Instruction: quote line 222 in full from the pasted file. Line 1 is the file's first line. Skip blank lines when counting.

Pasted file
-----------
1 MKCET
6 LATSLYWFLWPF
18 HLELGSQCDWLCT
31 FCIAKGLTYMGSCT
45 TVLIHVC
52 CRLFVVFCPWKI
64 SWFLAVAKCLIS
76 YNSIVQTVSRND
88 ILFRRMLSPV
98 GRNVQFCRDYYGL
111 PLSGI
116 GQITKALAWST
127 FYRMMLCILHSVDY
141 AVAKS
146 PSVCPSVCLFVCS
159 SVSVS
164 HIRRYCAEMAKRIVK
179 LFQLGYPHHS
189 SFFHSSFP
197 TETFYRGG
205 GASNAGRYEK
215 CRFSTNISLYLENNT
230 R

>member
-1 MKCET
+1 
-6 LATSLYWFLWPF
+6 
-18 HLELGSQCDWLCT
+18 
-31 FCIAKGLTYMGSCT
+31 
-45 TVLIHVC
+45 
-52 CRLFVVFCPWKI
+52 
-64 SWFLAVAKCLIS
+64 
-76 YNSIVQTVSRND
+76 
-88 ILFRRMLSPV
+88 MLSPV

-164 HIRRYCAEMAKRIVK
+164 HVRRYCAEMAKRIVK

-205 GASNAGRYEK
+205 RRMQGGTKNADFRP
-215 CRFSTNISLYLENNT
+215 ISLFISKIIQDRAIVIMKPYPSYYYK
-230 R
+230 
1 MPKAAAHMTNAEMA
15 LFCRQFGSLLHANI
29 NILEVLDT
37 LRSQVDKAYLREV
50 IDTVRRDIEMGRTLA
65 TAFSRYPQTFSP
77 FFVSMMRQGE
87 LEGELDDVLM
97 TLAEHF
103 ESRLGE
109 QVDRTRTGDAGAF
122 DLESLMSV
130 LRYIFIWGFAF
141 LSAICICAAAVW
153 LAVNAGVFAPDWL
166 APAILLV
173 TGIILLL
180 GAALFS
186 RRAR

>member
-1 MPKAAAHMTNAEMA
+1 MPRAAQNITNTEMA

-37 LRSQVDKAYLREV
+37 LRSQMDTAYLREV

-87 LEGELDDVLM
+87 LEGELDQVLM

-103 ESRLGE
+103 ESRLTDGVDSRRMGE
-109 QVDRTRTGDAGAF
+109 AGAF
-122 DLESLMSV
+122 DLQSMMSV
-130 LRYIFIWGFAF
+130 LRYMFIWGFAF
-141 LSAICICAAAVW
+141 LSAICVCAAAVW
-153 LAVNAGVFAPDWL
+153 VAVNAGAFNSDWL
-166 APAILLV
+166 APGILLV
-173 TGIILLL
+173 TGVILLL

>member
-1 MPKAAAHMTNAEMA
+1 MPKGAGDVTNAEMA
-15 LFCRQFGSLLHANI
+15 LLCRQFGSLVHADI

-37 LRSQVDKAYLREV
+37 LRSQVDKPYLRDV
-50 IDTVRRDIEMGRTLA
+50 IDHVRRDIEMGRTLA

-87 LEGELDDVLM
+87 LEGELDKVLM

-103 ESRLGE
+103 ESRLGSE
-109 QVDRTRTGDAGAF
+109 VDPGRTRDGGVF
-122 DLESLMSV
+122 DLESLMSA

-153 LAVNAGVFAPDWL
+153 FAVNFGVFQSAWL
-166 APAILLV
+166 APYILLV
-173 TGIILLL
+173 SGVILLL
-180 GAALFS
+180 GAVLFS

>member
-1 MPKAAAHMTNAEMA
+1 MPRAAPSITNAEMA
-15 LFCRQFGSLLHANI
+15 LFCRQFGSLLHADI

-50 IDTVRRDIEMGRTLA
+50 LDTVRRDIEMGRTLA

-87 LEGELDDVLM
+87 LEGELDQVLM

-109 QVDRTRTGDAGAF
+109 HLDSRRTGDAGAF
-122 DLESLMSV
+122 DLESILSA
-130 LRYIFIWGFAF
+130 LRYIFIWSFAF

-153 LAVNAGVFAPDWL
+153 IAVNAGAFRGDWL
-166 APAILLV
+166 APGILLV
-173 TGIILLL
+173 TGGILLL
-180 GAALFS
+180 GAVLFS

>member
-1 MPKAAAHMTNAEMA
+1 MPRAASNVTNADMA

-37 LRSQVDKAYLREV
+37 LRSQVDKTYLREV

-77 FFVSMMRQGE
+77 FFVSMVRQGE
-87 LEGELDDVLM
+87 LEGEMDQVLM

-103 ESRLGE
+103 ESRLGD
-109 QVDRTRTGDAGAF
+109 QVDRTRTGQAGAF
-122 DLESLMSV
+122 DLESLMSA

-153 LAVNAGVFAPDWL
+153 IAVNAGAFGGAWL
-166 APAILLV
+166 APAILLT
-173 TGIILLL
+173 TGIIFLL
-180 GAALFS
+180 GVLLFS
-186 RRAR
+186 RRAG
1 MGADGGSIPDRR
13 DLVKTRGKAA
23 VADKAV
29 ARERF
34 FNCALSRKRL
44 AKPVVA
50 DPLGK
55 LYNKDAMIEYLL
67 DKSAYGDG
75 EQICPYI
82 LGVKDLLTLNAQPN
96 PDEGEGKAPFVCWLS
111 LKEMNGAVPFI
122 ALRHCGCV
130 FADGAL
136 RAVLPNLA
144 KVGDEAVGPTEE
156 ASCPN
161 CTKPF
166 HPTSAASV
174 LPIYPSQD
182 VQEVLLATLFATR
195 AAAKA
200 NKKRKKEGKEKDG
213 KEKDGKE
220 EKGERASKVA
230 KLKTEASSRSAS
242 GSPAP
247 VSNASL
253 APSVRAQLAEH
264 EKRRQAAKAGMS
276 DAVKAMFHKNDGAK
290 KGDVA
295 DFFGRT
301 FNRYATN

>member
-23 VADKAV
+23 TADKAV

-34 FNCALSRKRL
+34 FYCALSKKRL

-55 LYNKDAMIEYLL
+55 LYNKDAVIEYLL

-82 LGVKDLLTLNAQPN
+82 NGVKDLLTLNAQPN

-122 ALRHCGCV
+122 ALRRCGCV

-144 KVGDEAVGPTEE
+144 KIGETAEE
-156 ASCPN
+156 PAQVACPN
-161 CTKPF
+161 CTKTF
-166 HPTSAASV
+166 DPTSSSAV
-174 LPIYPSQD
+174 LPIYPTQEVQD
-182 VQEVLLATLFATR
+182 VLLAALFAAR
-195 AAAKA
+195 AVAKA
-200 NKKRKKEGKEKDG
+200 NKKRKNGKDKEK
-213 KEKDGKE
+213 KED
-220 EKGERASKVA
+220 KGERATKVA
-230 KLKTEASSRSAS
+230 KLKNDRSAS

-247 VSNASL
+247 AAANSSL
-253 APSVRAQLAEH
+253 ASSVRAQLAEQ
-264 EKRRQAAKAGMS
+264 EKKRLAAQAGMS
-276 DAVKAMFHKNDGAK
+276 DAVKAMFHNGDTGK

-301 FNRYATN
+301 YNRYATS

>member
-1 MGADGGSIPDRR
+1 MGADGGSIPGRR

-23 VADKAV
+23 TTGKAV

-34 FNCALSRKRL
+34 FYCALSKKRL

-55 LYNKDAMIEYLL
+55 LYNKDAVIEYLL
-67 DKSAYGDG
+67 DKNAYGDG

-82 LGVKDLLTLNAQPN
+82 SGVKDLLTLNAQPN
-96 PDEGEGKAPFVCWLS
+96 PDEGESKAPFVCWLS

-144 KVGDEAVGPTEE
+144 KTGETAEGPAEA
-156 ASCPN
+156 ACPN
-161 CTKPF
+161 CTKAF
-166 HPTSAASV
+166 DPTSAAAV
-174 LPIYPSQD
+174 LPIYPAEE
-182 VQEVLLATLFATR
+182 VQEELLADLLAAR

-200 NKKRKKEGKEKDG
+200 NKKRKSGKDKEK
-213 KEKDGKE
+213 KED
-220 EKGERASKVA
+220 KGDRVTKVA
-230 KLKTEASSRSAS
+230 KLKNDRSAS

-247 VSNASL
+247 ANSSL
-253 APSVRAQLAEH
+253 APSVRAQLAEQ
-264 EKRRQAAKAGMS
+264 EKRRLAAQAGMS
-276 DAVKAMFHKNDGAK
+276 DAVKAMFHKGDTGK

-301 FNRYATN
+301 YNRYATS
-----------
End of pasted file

-182 VQEVLLATLFATR